Former campground at center of bluff line debate
The approval process for bluffland zoning along the lower St. Croix River in Wisconsin would no longer be subject to the Department of Natural Resources under a bill introduced last month in the Legislature.
At the center of the legislation, already seeing opposition from an environmental group, is a would-be wedding facility in the town of Somerset that battled in court with St. Croix County. A permanent injunction — agreed to last year by the property owner, Family First Farms LLC, and the county — prohibits the business from its stated purpose: using the property for weddings or receptions.
The stipulation also called for the Wyoming, Minn.-based Family First Farms business to remove an observation deck on the property, along with a patio.
Josh Hansen, a member of Family First Farms business, said those features have since been removed and the facility isn't doing weddings there anymore.
All that's left are the original buildings that were there when the Hansens bought the facility in 2011.
That, he said, and offers.
The property comprises 284 acres that Hansen said could, under current zoning regulations, be divided into 90 3-acre lots. He said that's not something the family wants, "but those calls are coming in" from developers.
"Having a wedding destination is far, far less (impactful) than cars going into a subdivision," Hansen said. "We're going to be far better stewards."
Enter Rep. Adam Jarchow, a zoning-rights crusader at the Legislature. He was approached by Family First Farms owner Brad Hansen about seeking a solution to the zoning issue.
The business had sought a variance from the county to allow a commercial venue on the property, which is zoned rural residential. Sen. Sheila Harsdorf said the county's hands were tied by the DNR in the decisionmaking process.
As it stands, Wisconsin law prohibits counties and municipalities from issuing zoning variances on Lower St. Croix River blufftop property without DNR consent. The department establishes guidelines and standards for officials in those jurisdictions to follow.
On June 15, Jarchow, a Balsam Lake Republican, along with three other GOP lawmakers from the St. Croix County delegation, introduced a bill that would dissolve the requirement. The bill also states blufftop event facilities whose existing features don't comply with zoning ordinances would be grandfathered in once the bill becomes law.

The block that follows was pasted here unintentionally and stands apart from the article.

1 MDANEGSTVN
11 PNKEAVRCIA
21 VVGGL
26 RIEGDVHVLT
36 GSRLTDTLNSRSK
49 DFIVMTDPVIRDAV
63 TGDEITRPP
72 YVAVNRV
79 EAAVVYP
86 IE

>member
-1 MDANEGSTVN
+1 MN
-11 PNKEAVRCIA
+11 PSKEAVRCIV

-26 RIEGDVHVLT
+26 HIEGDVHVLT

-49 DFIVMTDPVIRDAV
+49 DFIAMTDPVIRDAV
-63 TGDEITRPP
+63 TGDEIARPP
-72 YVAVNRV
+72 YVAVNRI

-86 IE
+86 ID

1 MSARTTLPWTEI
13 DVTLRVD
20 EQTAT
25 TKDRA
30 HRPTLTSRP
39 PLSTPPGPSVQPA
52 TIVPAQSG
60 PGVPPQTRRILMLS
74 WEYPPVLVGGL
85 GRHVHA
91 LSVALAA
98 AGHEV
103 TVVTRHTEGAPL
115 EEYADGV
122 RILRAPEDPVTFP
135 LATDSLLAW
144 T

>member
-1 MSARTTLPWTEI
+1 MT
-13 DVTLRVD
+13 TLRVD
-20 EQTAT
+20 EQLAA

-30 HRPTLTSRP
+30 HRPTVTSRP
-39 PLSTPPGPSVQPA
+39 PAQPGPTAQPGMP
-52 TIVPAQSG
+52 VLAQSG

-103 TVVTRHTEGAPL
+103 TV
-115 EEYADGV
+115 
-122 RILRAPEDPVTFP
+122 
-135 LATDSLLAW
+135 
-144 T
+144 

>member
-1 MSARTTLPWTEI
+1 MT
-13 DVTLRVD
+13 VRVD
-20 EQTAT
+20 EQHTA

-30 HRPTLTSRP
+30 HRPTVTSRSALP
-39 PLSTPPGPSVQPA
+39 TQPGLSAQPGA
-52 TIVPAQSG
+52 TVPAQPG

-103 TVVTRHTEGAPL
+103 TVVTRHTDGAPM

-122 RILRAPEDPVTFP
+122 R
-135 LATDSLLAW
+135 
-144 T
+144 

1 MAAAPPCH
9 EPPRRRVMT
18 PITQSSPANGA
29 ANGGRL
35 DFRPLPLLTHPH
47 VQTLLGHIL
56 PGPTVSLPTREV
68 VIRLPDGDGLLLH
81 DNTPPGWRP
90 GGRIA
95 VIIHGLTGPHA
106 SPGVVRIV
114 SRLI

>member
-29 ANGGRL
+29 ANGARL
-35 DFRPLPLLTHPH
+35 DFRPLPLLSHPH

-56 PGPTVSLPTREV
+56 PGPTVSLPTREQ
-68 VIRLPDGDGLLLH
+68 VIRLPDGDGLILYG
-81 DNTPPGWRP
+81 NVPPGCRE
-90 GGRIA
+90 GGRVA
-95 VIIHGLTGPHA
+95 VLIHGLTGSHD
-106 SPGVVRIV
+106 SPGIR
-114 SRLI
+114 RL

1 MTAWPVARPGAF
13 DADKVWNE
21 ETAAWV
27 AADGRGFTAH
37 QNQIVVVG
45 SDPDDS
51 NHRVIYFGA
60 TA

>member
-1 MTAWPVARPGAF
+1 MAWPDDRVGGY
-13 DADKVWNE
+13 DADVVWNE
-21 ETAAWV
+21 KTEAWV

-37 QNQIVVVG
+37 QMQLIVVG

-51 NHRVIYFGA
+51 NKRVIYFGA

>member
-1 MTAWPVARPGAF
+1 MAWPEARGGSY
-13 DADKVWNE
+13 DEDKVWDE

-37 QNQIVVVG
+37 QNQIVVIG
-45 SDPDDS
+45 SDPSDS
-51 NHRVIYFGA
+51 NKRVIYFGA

While the bill's language seems to specify the Family First Farms facility — a former campground now dubbed Lodge on Croix — Jarchow said the bill is targeting a wider issue.
"The legislation is broad," he said, arguing the bill grandfathers in any former event camp abutting the St. Croix River.
The bill's supporters say it gives local government greater latitude in granting variances for St. Croix River-area requests without having the DNR as the arbiter.
That Lodge on Croix somehow impacts the scenic beauty of the river valley is "patently ridiculous," Jarchow said, echoing similar sentiments from Josh Hansen, who said the former observation deck top rail was the only thing that could be seen from the river during the winter.
Harsdorf, a River Falls Republican who is sponsoring a Senate version of the bill, said the Lodge on Croix facility doesn't infringe on the river valley's scenic features. Harsdorf said "compatible uses" can be achieved in the river valley without undermining its scenic beauty.
"It just made a lot of sense to allow something like this," she said.
The bill, she said would "give the county the ability to make these determinations on a case-by-case basis."
If the bill is to gain traction in the Legislature, it will do so with resistance from environmental groups like the St. Croix River Association, which has already voiced concerns with Harsdorf.
Deb Ryun, executive director of the river association, said her organization is actively opposing the bill.
"The potential of this thing is huge," she said.
Ryun said the bill creates a slippery slope that could undermine the layers of protections established through the Wild and Scenic Rivers Act — a hard-fought congressional designation championed in the 1960s by former Vice President Walter Mondale, a St. Croix River valley resident. Mondale was a U.S. senator at the time and pushed the legislation with former U.S. Sen. Gaylord Nelson of Wisconsin.
Ryun said Mondale and a relative of Nelson's could be called upon to speak out against the legislation if it picks up momentum in Madison.
"If this looks like this is really going to go, there will be national voices," she said.
Her biggest concern is how the legislation affects the state-managed wild and scenic zone south of the Stillwater boom site.
"They're striking that written consent of the (DNR)," Ryun said, contending the bill could mean Wisconsin "no longer actively doing the management on the zone."
Jarchow called environmentalists' concerns "complete baloney."
"It's typical scaremongering," he said.
Josh Hansen said Family First Farms took steps to attempt to abide the bluff line rules in constructing the observation deck.
"We didn't think that it was a bluff line," he said of the deck's location relative to county slope-preservation laws. "It was very confusing and conflicting verbage."
St. Croix County Administrator Pat Thompson did not return a call seeking comment on the issue.
Jarchow said he hopes to emphasize the positive effect the bill could have for small businesses in generating support among fellow lawmakers.
"I'm hopeful that it will move," he said. "It's common sense."